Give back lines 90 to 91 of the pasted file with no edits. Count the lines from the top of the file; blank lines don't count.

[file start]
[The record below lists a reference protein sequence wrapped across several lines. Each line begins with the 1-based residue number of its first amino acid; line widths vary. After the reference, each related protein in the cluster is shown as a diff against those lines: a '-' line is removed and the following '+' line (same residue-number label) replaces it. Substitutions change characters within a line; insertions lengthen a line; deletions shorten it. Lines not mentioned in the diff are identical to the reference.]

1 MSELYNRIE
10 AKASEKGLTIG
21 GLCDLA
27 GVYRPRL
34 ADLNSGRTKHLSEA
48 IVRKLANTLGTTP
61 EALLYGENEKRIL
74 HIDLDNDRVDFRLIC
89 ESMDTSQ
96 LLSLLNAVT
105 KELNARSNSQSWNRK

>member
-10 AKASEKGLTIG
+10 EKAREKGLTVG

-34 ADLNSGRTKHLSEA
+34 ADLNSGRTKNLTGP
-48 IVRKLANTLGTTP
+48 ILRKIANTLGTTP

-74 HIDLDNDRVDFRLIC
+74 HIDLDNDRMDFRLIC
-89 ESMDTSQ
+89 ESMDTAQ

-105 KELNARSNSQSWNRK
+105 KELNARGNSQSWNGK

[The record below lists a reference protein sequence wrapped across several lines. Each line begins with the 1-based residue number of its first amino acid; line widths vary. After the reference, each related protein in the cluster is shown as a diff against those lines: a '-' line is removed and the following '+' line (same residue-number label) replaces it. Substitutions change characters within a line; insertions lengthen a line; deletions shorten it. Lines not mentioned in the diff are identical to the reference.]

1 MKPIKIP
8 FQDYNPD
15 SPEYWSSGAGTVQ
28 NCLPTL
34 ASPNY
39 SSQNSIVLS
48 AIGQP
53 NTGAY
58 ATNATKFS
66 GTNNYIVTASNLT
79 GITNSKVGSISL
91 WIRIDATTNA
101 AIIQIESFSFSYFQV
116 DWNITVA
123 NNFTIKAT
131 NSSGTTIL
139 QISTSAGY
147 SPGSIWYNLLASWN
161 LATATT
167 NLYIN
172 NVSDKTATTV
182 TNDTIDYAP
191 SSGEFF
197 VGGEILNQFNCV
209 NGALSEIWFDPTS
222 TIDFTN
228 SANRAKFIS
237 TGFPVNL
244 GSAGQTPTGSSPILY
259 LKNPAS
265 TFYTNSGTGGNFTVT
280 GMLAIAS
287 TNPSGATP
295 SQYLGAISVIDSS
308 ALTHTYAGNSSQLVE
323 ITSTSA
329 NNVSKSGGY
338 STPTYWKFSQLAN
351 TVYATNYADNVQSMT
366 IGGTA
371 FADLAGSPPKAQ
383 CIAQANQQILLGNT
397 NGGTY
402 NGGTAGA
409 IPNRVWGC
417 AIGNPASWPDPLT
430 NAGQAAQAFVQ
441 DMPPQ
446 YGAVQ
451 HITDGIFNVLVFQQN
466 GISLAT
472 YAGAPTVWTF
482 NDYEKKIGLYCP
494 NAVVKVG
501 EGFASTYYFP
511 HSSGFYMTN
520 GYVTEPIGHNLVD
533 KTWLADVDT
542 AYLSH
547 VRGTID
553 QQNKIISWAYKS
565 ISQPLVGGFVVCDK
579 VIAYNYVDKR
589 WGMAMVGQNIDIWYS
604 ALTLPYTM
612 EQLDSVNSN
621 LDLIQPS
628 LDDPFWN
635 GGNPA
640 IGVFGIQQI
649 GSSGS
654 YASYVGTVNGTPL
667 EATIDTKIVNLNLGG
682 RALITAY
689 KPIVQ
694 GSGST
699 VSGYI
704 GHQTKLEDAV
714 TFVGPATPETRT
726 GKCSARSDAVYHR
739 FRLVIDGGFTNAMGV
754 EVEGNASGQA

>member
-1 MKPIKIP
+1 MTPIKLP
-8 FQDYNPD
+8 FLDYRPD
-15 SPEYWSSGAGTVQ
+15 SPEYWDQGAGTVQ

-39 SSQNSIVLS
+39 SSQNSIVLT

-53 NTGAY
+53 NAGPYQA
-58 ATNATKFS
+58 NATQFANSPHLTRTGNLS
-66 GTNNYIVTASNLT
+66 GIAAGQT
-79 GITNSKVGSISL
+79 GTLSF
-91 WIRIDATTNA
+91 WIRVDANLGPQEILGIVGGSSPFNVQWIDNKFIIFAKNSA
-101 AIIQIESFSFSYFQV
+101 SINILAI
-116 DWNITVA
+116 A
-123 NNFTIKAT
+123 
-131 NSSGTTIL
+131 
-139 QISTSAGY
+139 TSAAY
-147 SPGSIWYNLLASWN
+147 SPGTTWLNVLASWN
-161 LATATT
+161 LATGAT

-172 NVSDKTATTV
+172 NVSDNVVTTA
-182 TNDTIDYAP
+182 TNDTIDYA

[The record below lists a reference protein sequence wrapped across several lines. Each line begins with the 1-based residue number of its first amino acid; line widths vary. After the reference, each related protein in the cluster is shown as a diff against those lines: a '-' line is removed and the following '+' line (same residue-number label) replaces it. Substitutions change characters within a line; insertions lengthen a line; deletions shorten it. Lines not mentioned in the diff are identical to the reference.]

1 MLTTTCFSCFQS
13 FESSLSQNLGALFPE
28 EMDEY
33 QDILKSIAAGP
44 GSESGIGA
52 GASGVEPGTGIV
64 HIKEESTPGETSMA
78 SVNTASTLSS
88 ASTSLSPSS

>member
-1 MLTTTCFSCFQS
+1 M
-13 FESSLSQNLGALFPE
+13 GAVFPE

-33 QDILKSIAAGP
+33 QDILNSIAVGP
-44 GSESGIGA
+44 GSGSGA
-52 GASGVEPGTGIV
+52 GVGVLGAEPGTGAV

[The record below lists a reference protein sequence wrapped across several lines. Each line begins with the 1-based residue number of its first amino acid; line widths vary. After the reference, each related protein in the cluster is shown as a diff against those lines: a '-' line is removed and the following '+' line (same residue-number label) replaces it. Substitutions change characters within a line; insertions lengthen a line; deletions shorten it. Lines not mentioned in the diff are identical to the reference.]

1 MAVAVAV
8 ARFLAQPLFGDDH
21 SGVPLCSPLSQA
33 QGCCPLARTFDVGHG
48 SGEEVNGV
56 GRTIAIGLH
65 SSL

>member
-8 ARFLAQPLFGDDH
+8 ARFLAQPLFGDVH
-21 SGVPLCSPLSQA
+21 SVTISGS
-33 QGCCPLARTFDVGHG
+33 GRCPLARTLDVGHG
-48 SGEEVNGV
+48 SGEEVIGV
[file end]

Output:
589 WGMAMVGQNIDIWYS
604 ALTLPYTM